Academic journal article Journal of International Women's Studies

Intersectionality Queer Studies and Hybridity: Methodological Frameworks for Social Research

Academic journal article Journal of International Women's Studies

Intersectionality Queer Studies and Hybridity: Methodological Frameworks for Social Research

Article excerpt

Abstract

This article seeks to draw links between intersectionality and queer studies as epistemological strands by examining their common methodological tasks and by tracing some similar difficulties of translating theory into research methods. Intersectionality is the systematic study of the ways in which differences such as race, gender, sexuality, class, ethnicity and other sociopolitical and cultural identities interrelate. Queer theory, when applied as a distinct methodological approach to the study of gender and sexuality, has sought to denaturalise categories of analysis and make normativity visible. By examining existing research projects framed as 'queer' alongside ones that use intersectionality, I consider the importance of positionality in research accounts. I revisit Judith Halberstam's (1998) 'Female Masculinity' and Gloria Anzaldua's (1987) 'Borderlands' and discuss the tension between the act of naming and the critical strategical adoption of categorical thinking. Finally, I suggest hybridity as one possible complementary methodological approach to those of intersectionality and queer studies. Hybridity can facilitate an understanding of shifting textual and material borders and can operate as a creative and political mode of destabilising not only complex social locations, but also research frameworks.

Keywords: intersectionality, hybridity, queer studies

Introduction

Intersectionality is the systematic study of the ways in which differences such as race, gender, sexuality, class, ethnicity and other sociopolitical and cultural categories interrelate. In research employing the formulation of intersectionality (see Crenshaw 1989, 1991), this interrelation--but not conflation--of differences is seen as central in how subordination is experienced and lived. At the same time, queer studies as a distinct approach to the study of gender and sexuality has sought to denaturalise categories of analysis and separate 'the normal (statistically determined) from the normative (morally determined)' (Giffney, 2004, p.75). I thus find it important to trace the two frameworks side by side, and to rethink what they can offer to feminist research. To be sure, neither the concept of intersectionality nor that of 'queer' indicate set tools for conducting research. In what follows, I examine existing research projects framed as 'queer' alongside ones that use intersectionality, in order to primarily indicate some difficulties in translating theory and philosophical ideas into research methods; secondly, to consider how the concepts of intersectionality and 'queer' could come together in dynamic ways in interdisciplinary studies; and thirdly, to suggest hybridity as one possible way to creatively and politically addresses the 'intracategorical complexity' (McCall, 2005) of the research process.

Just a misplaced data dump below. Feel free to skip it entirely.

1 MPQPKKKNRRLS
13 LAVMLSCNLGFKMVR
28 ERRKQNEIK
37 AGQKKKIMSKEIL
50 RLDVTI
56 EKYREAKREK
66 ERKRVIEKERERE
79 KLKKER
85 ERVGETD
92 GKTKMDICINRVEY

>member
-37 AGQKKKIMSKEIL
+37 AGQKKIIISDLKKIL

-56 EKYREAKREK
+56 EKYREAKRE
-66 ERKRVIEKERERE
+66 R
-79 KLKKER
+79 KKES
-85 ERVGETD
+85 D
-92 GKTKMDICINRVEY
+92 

Development of the Concept of Intersectionality

In feminist scholarship, intersectionality has been accepted as an approach of major importance, although it often criticized as ambiguous (Davis, 2008). There are different formulations in intersectionality scholarship, including that of a crossroad (Crenshaw, 1991), of a dynamic process (Staunaes, 2003) and that of 'axes' of difference (Yuval-Davis, 2006). The term was originally coined by Kimberle Crenshaw (1989) who foregrounded the experiences of women of colour and developed a Black feminist critique of both anti-racist policy discourse and feminist theory. In 'Demarginalizing the intersection of race and sex', Crenshaw (1989) began with 'All the Women Are White, All the Blacks Are Men, But Some of Us Are Brave: Black Women's Studies' (Hull et al., 1982), a text issued in 1977 by Black US feminist lesbians of the Combahee River Collective. The latter was an influential manifesto which placed issues of gender, race, class, and sexuality at the centre of any feminist project. Since the late seventies, efforts to tackle class, race and ethnicity differences as single categories (by way of inclusivity) has been criticised as ethnocentric and imperialistic (Lugones & Spelman, 1983; Mohanty, 1988). …

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